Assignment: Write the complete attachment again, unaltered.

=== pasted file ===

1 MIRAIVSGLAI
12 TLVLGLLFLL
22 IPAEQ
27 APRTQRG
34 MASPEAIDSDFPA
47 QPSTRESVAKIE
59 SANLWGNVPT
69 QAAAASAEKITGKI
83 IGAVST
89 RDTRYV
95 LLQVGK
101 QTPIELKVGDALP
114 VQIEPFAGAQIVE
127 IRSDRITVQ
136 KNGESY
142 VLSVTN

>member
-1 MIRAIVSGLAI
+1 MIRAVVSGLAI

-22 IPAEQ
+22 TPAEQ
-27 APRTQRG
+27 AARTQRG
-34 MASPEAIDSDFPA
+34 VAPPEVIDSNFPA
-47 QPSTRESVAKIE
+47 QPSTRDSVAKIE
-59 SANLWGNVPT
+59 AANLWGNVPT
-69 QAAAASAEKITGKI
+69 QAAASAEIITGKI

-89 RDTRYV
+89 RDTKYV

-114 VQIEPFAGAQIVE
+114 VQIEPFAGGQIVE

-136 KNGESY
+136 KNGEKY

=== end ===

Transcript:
1 MIRAIVSGLAI
12 TLVLGLLFLL
22 IPAEQ
27 APRTQRG
34 MASPEAIDSDFPA
47 QPSTRESVAKIE
59 SANLWGNVPT
69 QAAAASAEKITGKI
83 IGAVST
89 RDTRYV
95 LLQVGK
101 QTPIELKVGDALP
114 VQIEPFAGAQIVE
127 IRSDRITVQ
136 KNGESY
142 VLSVTN

>member
-1 MIRAIVSGLAI
+1 MIRAVVSGLAI

-22 IPAEQ
+22 TPAEQ
-27 APRTQRG
+27 AARTQRG
-34 MASPEAIDSDFPA
+34 VAPPEVIDSNFPA
-47 QPSTRESVAKIE
+47 QPSTRDSVAKIE
-59 SANLWGNVPT
+59 AANLWGNVPT
-69 QAAAASAEKITGKI
+69 QAAASAEIITGKI

-89 RDTRYV
+89 RDTKYV

-114 VQIEPFAGAQIVE
+114 VQIEPFAGGQIVE

-136 KNGESY
+136 KNGEKY